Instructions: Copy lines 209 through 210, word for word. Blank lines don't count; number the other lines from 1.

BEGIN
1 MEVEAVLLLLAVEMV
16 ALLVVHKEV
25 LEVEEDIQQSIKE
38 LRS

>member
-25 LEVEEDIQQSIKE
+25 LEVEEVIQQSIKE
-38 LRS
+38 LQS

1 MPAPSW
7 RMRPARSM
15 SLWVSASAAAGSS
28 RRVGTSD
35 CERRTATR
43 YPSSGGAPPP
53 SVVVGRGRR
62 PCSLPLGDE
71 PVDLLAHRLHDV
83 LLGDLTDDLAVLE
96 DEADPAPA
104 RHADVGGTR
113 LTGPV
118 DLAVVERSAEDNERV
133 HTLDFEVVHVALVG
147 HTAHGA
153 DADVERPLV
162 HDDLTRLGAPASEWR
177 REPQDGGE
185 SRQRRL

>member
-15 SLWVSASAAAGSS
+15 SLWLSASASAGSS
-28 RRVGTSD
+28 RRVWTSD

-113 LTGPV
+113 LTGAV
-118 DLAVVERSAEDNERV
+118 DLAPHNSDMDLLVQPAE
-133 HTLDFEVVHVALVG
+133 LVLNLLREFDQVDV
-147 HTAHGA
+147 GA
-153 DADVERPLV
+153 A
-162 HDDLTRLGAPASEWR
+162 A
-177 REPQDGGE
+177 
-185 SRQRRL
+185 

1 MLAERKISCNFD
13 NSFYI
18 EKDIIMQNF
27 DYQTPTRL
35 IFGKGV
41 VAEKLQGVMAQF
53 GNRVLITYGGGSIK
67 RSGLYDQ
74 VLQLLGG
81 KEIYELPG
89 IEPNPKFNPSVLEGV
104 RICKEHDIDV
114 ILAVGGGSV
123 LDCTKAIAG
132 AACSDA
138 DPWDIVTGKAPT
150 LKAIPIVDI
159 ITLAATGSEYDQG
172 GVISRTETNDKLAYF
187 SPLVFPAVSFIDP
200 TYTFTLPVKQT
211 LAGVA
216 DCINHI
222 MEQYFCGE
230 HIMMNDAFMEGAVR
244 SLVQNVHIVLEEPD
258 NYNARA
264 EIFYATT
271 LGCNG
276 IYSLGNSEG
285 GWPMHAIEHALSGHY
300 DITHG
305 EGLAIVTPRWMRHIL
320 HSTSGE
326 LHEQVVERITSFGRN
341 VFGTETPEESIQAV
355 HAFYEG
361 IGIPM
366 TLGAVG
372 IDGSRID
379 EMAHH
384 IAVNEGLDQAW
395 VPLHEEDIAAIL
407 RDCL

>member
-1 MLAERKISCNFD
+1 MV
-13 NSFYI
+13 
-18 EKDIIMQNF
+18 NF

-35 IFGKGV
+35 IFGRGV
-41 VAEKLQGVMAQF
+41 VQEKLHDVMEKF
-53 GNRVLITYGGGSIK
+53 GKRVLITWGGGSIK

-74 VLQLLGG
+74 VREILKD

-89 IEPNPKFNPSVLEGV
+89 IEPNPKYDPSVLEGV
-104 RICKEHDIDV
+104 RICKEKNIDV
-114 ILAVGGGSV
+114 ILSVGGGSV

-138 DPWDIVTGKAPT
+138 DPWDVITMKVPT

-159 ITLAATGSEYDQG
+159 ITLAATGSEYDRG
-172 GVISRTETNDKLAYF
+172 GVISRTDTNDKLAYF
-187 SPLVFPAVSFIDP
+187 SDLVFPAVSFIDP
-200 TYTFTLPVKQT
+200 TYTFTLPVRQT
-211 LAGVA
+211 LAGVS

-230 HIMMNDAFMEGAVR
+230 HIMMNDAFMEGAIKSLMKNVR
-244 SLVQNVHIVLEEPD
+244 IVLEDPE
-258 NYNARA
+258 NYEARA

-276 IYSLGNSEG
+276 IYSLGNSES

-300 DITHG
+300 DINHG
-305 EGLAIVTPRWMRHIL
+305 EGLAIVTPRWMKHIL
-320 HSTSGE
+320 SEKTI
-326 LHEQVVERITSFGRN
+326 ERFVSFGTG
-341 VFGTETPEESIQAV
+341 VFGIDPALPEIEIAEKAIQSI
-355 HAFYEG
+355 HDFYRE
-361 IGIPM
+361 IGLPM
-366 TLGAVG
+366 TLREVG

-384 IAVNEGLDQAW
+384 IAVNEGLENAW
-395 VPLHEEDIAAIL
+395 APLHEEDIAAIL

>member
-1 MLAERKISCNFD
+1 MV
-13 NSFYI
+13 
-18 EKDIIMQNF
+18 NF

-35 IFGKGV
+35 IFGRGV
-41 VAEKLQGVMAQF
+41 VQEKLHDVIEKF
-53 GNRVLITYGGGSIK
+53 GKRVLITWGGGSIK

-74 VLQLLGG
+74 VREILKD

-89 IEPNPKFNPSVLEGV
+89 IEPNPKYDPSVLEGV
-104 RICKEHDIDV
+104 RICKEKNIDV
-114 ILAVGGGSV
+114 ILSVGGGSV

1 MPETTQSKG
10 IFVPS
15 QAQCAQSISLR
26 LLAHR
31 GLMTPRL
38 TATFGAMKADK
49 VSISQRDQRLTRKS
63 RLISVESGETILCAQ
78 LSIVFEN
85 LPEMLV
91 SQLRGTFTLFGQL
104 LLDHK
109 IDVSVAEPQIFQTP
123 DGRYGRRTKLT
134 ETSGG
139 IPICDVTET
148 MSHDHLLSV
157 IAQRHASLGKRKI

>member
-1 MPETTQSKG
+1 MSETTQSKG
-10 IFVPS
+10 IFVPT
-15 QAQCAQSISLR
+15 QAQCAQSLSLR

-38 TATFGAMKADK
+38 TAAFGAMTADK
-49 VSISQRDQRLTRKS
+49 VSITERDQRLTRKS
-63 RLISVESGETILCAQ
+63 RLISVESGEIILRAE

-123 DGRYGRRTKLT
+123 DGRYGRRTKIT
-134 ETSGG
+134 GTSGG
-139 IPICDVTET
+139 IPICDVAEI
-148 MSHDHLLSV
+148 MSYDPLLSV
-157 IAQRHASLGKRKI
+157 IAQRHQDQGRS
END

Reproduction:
+123 DGRYGRRTKIT
-134 ETSGG